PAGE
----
Thursday, July 09, 2009

The Role of the Courts in Ending the Gridlock in Albany

Larry Norden is quoted in Crain's New York Business this morning saying that with no clear legal precedent, it's difficult to say how the courts would rule on the Governor's appointment of a Lieutenant Governor. But is worth it to have them hear the case that the Republican caucus has already brought - the courts can clarify once and for all the Governor's power in this area. They may find that he has the legitimate authority give the Senate a presiding officer to shepherd the chamber through its extraordinary session gridlock. We have opposed other attempts to bring the courts into the Senate's leadership fight, but this is an appropriate time for the judicial branch to step in and interpret the law.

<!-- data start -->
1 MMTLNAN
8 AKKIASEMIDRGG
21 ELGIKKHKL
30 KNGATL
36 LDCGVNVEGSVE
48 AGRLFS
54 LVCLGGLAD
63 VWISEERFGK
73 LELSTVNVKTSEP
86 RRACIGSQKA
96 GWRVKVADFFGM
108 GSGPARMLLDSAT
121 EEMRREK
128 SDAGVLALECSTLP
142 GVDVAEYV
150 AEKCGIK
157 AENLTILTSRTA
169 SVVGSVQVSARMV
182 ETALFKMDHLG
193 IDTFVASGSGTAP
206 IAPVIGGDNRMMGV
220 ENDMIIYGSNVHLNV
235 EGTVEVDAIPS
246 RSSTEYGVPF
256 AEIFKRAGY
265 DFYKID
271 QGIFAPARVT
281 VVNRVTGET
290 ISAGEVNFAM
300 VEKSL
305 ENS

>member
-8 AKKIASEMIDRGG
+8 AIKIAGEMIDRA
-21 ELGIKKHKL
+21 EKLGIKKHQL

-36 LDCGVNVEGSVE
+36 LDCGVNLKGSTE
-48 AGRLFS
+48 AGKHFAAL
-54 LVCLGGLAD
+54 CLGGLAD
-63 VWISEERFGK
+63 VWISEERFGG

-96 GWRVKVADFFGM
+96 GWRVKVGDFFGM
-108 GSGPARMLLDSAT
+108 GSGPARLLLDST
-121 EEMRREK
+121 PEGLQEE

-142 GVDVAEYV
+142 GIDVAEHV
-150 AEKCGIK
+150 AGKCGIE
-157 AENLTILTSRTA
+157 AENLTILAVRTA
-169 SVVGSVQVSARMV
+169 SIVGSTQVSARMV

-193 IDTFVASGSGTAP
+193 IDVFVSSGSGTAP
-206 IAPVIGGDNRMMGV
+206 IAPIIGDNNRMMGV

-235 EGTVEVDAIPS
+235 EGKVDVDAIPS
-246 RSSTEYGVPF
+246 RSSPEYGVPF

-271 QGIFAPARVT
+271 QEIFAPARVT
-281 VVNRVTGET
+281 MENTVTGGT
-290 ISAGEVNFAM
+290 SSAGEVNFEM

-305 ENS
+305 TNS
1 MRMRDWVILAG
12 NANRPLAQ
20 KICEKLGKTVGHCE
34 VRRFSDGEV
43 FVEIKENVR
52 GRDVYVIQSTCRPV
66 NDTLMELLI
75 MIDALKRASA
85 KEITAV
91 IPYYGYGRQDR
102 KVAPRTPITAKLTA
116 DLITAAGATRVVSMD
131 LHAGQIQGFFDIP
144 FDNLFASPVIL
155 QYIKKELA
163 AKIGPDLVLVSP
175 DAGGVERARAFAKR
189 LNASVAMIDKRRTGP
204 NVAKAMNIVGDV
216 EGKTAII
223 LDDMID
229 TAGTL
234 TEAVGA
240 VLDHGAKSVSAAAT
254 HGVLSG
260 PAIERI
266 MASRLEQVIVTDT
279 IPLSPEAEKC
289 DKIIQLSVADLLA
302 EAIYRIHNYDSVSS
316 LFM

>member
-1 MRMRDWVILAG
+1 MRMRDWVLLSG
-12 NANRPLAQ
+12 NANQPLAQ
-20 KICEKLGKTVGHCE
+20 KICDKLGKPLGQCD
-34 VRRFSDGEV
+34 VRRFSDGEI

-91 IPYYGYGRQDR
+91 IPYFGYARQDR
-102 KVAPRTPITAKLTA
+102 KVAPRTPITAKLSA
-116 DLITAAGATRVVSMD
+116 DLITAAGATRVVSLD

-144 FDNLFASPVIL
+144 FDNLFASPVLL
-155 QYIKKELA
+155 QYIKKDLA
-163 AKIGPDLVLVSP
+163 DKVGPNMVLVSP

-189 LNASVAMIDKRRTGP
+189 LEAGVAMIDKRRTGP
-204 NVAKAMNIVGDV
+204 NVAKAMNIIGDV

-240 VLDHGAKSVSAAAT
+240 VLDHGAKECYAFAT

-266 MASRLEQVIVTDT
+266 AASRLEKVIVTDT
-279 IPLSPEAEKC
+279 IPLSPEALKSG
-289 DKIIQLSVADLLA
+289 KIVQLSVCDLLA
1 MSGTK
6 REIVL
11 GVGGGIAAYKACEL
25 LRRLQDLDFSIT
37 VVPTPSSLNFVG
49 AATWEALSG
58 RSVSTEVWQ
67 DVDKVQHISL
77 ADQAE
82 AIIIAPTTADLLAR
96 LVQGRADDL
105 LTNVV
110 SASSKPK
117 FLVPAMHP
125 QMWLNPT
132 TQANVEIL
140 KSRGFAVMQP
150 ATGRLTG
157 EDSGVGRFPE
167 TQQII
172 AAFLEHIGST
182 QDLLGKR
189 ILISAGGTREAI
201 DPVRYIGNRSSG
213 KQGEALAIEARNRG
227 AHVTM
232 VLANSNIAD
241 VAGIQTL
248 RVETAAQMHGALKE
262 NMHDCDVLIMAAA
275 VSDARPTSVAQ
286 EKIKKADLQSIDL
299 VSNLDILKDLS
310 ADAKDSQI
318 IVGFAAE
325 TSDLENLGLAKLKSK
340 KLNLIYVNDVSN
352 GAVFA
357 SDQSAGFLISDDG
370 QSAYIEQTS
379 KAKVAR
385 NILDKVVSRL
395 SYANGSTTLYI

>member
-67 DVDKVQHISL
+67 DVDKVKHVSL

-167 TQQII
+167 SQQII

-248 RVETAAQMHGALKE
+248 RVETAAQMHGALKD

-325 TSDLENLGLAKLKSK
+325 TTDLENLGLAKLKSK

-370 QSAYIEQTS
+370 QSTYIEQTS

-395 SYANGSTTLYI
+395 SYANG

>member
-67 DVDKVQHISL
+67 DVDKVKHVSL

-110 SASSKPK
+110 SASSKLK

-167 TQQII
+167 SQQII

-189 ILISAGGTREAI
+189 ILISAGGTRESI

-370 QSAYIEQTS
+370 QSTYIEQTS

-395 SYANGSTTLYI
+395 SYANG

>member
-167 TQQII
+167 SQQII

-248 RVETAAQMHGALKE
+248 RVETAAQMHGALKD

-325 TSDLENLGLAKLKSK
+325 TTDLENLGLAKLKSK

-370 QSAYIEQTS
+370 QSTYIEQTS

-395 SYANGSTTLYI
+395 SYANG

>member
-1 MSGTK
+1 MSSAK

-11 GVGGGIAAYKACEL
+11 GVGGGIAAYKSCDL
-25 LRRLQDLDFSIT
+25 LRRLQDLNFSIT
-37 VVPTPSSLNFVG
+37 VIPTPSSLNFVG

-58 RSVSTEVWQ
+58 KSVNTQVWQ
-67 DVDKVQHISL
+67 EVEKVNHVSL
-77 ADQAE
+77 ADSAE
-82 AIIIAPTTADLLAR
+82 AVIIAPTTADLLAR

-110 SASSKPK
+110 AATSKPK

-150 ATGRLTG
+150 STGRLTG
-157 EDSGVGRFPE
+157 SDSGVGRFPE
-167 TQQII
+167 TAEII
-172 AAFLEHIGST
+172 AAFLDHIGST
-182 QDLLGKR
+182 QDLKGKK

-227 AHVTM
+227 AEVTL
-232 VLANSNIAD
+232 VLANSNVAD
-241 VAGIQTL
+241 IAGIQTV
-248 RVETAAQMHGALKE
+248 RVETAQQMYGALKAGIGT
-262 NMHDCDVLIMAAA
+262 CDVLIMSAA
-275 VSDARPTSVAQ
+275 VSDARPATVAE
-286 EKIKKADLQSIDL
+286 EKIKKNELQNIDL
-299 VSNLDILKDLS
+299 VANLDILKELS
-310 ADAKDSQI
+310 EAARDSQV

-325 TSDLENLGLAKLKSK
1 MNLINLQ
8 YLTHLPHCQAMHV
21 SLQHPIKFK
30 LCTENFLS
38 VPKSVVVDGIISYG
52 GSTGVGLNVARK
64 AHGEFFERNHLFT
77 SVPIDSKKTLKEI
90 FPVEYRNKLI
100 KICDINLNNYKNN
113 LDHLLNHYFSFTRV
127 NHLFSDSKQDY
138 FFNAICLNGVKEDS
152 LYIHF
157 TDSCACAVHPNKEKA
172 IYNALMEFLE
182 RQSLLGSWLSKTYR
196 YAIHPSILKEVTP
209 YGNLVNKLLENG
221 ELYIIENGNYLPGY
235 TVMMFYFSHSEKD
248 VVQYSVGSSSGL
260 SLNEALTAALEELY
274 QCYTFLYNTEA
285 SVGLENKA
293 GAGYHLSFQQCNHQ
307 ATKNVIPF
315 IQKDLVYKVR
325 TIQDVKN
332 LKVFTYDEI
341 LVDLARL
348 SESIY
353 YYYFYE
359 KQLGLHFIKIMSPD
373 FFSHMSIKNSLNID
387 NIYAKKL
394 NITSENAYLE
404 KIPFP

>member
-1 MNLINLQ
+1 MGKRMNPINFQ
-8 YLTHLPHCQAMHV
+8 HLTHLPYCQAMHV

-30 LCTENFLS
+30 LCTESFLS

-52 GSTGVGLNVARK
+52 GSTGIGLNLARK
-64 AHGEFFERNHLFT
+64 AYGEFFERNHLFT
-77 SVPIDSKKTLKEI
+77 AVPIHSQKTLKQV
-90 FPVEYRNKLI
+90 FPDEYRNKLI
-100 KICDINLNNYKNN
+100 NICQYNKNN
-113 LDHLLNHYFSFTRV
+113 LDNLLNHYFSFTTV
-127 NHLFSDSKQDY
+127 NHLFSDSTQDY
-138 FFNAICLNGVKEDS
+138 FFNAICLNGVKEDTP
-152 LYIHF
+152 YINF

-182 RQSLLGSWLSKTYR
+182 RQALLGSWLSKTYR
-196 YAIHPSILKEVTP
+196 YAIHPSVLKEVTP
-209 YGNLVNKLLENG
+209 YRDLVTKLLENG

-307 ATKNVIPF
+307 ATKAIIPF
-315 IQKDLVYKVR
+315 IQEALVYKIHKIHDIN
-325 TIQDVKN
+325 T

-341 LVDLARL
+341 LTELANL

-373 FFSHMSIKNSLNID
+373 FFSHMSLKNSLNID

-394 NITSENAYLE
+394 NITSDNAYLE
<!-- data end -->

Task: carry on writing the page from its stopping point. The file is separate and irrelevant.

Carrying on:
Queens Democratic Assemblyman Rory Lancman has a slightly different take on the role of the courts. In an op-ed in Newsday, he argues that by refusing to weigh in on the leadership dispute to date, the courts have been abdicating their responsibility. While have not favored judicial intervention prior to the Governor's announcement that he is appointing a lieutenant governor, Lancman's op-ed is worth a read for another point of view.

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